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    1. Laura - Dinking around certainly isn't going to get the horse loaded, and I'm not a fan of dinking around. Sometimes dominant horses - like our Lily - will decide to "lock up" and not move and the solution for me has always been to get the feet moving again, no smacking required. You need to get as big as is necessary, but no bigger - I think a lot of people just don't have the ability to know how much pressure is really needed in a particular situation (I'm not including you in that group - I expect you've got a good grasp of it all). A lot of people undershoot - dinking around or letting their horse walk all over them (literally) and a lot go overboard with no need - lots of yelling and smacking and sometimes real abuse. I'm a believer that almost all horses - there are exceptions - are happy to cooperate if they can just figure out what we want, which isn't always easy from the horse's point of view. Red is a horse who a lot of people might classify with Lester and smack around, but he's a horse where upping the ante would be exactly the wrong thing to do - using finesse with him, while still being direct and no nonsense, works much better.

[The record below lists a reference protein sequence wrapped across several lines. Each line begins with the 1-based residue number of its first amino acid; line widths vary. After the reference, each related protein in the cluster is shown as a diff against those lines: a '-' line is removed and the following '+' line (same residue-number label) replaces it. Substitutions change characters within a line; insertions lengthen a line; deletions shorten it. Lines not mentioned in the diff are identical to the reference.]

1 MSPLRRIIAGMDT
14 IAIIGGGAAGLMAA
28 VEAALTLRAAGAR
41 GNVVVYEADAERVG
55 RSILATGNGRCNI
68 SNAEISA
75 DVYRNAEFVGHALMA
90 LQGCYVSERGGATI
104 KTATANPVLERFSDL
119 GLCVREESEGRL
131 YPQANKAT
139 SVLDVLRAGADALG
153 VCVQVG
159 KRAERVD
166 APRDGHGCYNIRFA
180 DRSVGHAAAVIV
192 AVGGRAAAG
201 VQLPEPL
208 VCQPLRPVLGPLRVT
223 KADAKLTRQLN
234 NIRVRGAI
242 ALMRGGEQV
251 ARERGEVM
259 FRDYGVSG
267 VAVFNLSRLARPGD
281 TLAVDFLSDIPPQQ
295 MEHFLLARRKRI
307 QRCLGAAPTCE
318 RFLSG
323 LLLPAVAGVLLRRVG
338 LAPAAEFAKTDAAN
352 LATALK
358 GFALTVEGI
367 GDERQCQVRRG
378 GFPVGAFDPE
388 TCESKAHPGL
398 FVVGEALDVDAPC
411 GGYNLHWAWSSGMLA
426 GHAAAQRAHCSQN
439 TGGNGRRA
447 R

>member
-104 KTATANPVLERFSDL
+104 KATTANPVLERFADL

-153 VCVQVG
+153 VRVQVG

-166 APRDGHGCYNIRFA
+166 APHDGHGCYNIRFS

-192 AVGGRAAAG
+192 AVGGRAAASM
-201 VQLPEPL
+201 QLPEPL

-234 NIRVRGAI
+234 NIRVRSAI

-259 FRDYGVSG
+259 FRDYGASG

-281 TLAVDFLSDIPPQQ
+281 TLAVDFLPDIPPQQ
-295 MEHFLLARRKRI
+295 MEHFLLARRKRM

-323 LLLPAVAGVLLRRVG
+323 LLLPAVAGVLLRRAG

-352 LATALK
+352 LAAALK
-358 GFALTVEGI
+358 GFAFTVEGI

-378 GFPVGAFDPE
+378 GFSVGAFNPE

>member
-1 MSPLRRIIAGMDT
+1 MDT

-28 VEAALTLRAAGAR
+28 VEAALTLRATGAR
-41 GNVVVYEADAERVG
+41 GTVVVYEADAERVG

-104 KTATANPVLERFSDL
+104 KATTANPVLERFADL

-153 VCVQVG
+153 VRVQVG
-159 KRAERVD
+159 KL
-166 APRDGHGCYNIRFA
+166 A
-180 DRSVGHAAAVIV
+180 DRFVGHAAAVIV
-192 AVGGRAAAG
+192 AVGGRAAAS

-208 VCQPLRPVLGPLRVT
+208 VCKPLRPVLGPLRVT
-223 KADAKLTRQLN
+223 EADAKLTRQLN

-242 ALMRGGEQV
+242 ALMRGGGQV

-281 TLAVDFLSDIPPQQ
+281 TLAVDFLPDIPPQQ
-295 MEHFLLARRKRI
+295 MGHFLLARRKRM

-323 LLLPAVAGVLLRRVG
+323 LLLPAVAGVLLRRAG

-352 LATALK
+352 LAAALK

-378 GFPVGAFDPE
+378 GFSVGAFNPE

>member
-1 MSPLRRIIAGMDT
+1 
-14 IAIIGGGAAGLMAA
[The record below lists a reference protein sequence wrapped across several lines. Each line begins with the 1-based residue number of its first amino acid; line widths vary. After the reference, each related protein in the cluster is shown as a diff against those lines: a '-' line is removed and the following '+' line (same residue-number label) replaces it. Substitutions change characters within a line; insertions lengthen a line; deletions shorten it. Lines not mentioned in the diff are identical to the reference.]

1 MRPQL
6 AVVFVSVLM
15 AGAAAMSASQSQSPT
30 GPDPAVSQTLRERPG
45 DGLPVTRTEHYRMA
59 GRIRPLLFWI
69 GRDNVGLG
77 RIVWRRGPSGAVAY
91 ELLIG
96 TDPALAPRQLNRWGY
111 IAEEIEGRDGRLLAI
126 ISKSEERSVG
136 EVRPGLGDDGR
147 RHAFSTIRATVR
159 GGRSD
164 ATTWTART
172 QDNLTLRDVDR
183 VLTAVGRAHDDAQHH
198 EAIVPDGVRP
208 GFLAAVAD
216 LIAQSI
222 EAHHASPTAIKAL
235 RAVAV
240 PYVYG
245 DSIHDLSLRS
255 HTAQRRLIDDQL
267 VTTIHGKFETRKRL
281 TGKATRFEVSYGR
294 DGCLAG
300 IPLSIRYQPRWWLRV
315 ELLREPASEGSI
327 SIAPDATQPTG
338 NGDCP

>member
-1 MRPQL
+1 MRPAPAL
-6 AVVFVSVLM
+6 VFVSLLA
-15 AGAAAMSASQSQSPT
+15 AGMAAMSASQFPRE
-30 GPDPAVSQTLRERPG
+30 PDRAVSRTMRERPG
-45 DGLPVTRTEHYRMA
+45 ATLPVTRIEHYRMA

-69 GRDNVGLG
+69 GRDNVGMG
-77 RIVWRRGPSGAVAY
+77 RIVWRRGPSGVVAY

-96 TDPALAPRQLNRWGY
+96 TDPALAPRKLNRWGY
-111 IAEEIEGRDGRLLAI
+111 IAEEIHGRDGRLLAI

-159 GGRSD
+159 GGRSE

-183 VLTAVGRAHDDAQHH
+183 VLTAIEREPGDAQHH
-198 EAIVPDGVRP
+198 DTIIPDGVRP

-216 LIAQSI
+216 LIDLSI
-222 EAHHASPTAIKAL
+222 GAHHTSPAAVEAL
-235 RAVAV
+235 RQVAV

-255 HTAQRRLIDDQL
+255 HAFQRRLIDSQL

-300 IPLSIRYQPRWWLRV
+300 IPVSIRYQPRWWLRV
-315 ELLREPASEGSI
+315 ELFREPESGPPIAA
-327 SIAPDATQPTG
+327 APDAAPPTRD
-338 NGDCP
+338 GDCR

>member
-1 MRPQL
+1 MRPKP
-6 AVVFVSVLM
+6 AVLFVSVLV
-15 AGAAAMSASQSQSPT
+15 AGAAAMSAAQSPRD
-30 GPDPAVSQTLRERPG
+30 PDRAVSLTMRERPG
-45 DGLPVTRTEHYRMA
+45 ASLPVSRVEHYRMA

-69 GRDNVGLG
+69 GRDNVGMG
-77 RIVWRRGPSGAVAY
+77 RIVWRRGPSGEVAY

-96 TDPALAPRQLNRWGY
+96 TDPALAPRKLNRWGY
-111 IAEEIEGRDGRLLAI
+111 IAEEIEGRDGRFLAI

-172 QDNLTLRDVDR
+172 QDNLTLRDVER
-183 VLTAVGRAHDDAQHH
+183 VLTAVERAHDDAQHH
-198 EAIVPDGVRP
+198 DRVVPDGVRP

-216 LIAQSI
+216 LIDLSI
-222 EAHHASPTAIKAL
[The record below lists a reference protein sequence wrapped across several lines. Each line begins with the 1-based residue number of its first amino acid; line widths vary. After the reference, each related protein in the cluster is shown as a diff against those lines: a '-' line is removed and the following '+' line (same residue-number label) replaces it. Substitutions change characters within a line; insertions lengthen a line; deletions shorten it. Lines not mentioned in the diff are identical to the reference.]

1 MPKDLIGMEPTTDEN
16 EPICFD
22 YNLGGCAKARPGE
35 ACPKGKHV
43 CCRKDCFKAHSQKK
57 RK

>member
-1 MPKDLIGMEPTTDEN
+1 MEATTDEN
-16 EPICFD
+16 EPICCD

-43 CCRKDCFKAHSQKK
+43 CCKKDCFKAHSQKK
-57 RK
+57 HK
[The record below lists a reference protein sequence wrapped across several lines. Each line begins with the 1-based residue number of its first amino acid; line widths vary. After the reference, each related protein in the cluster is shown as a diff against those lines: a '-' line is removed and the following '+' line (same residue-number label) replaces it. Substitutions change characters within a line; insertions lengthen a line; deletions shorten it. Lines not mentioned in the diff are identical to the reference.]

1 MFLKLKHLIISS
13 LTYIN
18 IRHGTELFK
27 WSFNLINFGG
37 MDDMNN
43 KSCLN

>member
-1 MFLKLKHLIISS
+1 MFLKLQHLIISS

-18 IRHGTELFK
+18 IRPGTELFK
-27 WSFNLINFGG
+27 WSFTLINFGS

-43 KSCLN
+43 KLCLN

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    2. Well, I have to disagree with the statement that almost all horses are happy to cooperate if they can figure out what we want them to do. That has not been my experience, and I've been working with horses my entire life and have broken and trained many, many horses. Some horses are pleasers, yes. Some want to test to see who is boss (there are plenty of this sort) and if they can dominate, they mostly will NOT choose to do what the handler wants, even though they know perfectly well what it is that is wanted. These are the horses that need firmness and reprimands, including the occasional harsh verbal bark and smack with the rope. My horse Sunny is in this category. He dominated his former owners and came to me balky and resistant, hard to catch, and willing to kick at you. After four years with me, he meets me at the gate to be caught, does not display any willingness to kick, and is cooperative ride--never balky. I accomplished this change of behavior through firmness and appropriate reprimands--yes, including a harsh verbal tone (not exactly yelling, but close enough) and smacking with the leadrope. And Sunny seems quite fond of me--he is one of those horses who feels much happier when his human will demonstrate dominance. The other four horses in my barn do not need any smacks or harsh words in general, and three of them are so sensitive that such reprimands would send them backwards. And, of course, I don't reprimand them in this way.